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22 September 2010

Free-roaming dogs and cats in central Italy: Public perceptions of the problem

A cross-sectional telephone survey of randomly selected households examined the extent and types of problems associated with free-roaming dogs and cats in the Teramo province of Italy. The households were sampled randomly within each municipality; municipalities were combined into coastal, central hills and mountain regions for analysis. The survey was conducted in May and June of 2004 with a response rate of 74% (397/536). Ninety percent of respondents (N = 356) believed that free-roaming dogs and cats were a problem. They were most commonly concerned about personal safety, followed by animal welfare, public health and environmental sanitation. Sixty-nine percent of respondents (274) actually saw free-roaming dogs or cats where they live. While dogs were most commonly seen, cats were seen in greater numbers. Overall, 10% (39/297) and 5% (21/397) of respondents cared for free-roaming cats and dogs, respectively. Two-thirds of the respondents (251/397) believed that animals were abandoned because the owners lost interest. About 2/3 of respondents (251/397) reported that the community government should have the responsibility for dealing with free-roaming dogs and cats. The respondents supported the idea of building more shelters and controlling the birth rate as control measures rather than euthanizing dogs and cats. The results suggest that free-roaming dogs and cats are a very common sight in this part of Italy with substantial concerns by the residents. However, concerns about the animals’ welfare were clearly raised, supporting the laws that make it illegal to euthanize a healthy dog or cat in Italy. Using the information from this study, research on the underlying causes of abandonment of dogs and cats or failing to sterilize them should be undertaken to begin to address this problem. Further, national and regional funding must be provided tosupport existing laws which should help protect and eventually decrease the numbers of free-roaming and homeless dogs and cats. Preventive Veterinary Medicine 84 (2008) 27–47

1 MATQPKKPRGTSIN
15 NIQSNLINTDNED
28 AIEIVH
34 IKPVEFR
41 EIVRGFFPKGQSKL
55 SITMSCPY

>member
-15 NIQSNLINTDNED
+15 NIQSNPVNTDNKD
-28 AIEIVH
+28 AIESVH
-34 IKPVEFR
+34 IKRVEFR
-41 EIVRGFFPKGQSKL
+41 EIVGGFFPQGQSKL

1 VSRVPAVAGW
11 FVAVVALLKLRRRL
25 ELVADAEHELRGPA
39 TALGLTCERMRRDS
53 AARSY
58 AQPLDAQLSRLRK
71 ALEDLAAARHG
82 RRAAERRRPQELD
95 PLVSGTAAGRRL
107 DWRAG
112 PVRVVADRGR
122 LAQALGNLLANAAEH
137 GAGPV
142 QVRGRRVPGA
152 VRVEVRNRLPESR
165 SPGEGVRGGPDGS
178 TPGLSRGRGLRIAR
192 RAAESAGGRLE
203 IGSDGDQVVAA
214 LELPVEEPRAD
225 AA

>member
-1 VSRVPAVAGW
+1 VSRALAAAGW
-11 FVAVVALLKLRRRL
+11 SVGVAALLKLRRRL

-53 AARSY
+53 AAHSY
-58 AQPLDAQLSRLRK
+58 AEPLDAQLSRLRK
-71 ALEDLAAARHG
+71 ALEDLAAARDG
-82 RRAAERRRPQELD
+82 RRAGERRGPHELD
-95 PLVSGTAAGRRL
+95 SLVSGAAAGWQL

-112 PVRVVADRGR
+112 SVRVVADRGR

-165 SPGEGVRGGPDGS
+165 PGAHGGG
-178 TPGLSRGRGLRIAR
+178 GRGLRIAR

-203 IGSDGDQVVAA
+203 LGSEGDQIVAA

Author/Organization: Slater, M.R., Di Nardo, A., Pediconi, O., Dalla Villa, P., Candeloro, L., Alessandrini, B. and Del Papa, S.
Year: 2008
Where: Italy
Topics: dog population management
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